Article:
The coronavirus is just a small part of a bigger story. Animals’ viruses keep causing outbreaks.
The novel coronavirus outbreak presents an immense challenge for global health. But it’s also part of a larger pattern: Viruses that circulate in animals keep jumping over to infect humans. The story of the novel coronavirus is the story of HIV, of SARS, of Ebola, and even the measles. These are all diseases that have been introduced to humans — with deadly effects — via animals. And as humans encroach more and more into animal habitats, it’s believed these spillover events may only grow more common.
The current outbreak — which has grown to infect 45,000 people and kill 1,117 — is thought to have started in a food market in Wuhan, China. But uncertainties remain: Researchers are still not sure which animal started the outbreak. DNA evidence suggests it’s likely related to bats (which also were the origin of the SARS coronavirus outbreak in 2003). But there’s also new, unconfirmed evidence, that the illegal pangolin trade may be implicated.
To better understand why health officials want to know which animals were involved in the new outbreak, I called up Jonathan Epstein. He’s a veterinarian and an epidemiologist with the EcoHealth Alliance who was involved in tracking down the animal source for the SARS outbreak.
He outlines what’s known about the source of the new outbreak, the challenge of preventing outbreaks, and why zoonotic disease (i.e. disease that passes between animals and humans) is a two-way street. Animals can infect humans. And humans can infect animals right back.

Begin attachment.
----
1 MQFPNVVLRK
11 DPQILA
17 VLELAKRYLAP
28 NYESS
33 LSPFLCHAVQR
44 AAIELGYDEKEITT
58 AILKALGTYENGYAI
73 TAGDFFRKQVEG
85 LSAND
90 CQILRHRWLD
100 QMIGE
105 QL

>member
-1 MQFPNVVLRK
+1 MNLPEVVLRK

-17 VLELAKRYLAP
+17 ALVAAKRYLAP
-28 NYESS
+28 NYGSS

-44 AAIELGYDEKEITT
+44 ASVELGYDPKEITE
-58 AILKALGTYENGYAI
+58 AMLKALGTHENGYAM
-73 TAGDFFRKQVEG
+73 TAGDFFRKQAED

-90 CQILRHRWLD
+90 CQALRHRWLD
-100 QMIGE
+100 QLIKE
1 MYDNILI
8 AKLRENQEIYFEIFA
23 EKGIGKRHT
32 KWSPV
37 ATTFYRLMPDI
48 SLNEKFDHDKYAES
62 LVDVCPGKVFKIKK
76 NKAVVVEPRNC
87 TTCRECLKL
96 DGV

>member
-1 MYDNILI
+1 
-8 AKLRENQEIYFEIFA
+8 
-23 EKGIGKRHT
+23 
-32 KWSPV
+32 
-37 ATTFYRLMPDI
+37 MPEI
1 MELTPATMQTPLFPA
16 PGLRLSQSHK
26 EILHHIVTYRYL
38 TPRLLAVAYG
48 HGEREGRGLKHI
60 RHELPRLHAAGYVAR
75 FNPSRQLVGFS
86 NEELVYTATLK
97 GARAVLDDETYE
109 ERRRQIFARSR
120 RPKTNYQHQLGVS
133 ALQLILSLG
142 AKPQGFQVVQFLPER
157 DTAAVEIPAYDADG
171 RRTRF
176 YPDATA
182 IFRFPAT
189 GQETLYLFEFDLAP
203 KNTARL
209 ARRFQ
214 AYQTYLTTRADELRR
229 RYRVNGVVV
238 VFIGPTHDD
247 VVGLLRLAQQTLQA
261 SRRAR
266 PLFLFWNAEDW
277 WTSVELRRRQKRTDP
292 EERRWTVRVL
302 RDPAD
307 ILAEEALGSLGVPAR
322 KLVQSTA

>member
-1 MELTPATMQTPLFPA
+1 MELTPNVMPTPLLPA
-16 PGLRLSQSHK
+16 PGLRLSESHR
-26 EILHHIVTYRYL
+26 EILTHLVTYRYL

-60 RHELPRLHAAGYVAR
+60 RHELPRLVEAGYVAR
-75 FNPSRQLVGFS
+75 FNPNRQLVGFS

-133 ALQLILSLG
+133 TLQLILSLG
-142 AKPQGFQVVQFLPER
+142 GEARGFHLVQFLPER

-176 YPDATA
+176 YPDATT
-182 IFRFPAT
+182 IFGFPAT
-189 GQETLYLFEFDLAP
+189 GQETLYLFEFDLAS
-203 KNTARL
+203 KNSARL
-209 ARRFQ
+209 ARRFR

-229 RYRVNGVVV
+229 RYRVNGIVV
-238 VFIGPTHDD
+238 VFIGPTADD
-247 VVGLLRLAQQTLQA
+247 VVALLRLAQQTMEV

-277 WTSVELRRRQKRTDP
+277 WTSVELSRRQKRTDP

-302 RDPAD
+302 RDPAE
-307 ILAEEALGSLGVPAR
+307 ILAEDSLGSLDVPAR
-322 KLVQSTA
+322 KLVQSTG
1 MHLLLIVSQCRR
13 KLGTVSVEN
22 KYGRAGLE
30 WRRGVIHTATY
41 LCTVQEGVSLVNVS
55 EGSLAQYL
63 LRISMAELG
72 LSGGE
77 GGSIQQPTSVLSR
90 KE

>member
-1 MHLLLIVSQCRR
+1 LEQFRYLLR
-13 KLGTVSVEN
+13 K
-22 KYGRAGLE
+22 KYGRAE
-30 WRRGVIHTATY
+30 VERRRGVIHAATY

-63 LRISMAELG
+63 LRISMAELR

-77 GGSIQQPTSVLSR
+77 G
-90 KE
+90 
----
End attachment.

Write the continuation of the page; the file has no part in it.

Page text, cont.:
This interview has been edited for length and clarity.
Why it’s important to track down the animal reservoirs of disease
Scientists are trying to find the animal host of this novel coronavirus. And I have a big, dumb question: Why do we need to know this?
There’s a very simple answer: so this doesn’t happen again.
Right now, we have a lot of attention focused on containing this outbreak, which is spreading from person to person, but a critical question we still need to understand is, “How did the first person get infected with this?” Because that’s where we need to focus efforts to make sure that that doesn’t happen again.
What do we know right now about where this novel coronavirus came from?
I think that we have very strong evidence that supports the idea that this virus ultimately comes from bats. But we don’t know what other animals may have been involved.
What do you mean by “what other animals may have been involved?” Is it possible this didn’t come directly from bats?
A good example here is the story of SARS. When SARS emerged in 2003, it was also in a live market in Southern China, in Guangdong. It turned out people that were handling and trading civet [cats] had a higher instance of exposure and infection to this virus. Then they tested animals within the markets, and civets were found to be infected with the same virus that was infecting people.